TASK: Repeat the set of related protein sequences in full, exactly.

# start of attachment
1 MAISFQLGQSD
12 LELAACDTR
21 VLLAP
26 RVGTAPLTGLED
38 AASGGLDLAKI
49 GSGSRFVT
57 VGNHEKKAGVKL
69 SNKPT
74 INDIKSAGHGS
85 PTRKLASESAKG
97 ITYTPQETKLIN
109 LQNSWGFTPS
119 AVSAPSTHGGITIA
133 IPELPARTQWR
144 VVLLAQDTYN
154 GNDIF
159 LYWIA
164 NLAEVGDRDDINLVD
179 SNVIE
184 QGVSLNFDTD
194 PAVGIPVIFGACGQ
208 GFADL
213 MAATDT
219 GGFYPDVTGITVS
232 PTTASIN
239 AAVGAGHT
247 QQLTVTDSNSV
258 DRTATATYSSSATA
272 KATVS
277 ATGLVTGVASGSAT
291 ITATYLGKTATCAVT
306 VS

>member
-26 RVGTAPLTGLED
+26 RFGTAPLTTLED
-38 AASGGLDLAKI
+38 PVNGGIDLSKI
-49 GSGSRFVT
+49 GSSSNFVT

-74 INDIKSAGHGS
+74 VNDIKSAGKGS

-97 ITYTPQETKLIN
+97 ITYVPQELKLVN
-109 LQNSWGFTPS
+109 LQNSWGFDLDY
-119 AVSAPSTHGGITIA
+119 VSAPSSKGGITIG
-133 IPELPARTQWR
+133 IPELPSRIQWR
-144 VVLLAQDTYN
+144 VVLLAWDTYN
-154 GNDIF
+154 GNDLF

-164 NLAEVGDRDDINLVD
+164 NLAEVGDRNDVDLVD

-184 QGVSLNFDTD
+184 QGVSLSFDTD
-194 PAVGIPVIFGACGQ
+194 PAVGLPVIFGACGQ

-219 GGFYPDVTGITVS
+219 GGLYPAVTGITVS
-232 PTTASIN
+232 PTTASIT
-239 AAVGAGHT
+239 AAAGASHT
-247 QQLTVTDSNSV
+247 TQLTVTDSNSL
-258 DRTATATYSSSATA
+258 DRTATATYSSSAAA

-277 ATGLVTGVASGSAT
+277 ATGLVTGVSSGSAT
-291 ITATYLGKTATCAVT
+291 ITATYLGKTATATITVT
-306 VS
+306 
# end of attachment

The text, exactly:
1 MAISFQLGQSD
12 LELAACDTR
21 VLLAP
26 RVGTAPLTGLED
38 AASGGLDLAKI
49 GSGSRFVT
57 VGNHEKKAGVKL
69 SNKPT
74 INDIKSAGHGS
85 PTRKLASESAKG
97 ITYTPQETKLIN
109 LQNSWGFTPS
119 AVSAPSTHGGITIA
133 IPELPARTQWR
144 VVLLAQDTYN
154 GNDIF
159 LYWIA
164 NLAEVGDRDDINLVD
179 SNVIE
184 QGVSLNFDTD
194 PAVGIPVIFGACGQ
208 GFADL
213 MAATDT
219 GGFYPDVTGITVS
232 PTTASIN
239 AAVGAGHT
247 QQLTVTDSNSV
258 DRTATATYSSSATA
272 KATVS
277 ATGLVTGVASGSAT
291 ITATYLGKTATCAVT
306 VS

>member
-26 RVGTAPLTGLED
+26 RFGTAPLTTLED
-38 AASGGLDLAKI
+38 PVNGGIDLSKI
-49 GSGSRFVT
+49 GSSSNFVT

-74 INDIKSAGHGS
+74 VNDIKSAGKGS

-97 ITYTPQETKLIN
+97 ITYVPQELKLVN
-109 LQNSWGFTPS
+109 LQNSWGFDLDY
-119 AVSAPSTHGGITIA
+119 VSAPSSKGGITIG
-133 IPELPARTQWR
+133 IPELPSRIQWR
-144 VVLLAQDTYN
+144 VVLLAWDTYN
-154 GNDIF
+154 GNDLF

-164 NLAEVGDRDDINLVD
+164 NLAEVGDRNDVDLVD

-184 QGVSLNFDTD
+184 QGVSLSFDTD
-194 PAVGIPVIFGACGQ
+194 PAVGLPVIFGACGQ

-219 GGFYPDVTGITVS
+219 GGLYPAVTGITVS
-232 PTTASIN
+232 PTTASIT
-239 AAVGAGHT
+239 AAAGASHT
-247 QQLTVTDSNSV
+247 TQLTVTDSNSL
-258 DRTATATYSSSATA
+258 DRTATATYSSSAAA

-277 ATGLVTGVASGSAT
+277 ATGLVTGVSSGSAT
-291 ITATYLGKTATCAVT
+291 ITATYLGKTATATITVT
-306 VS
+306 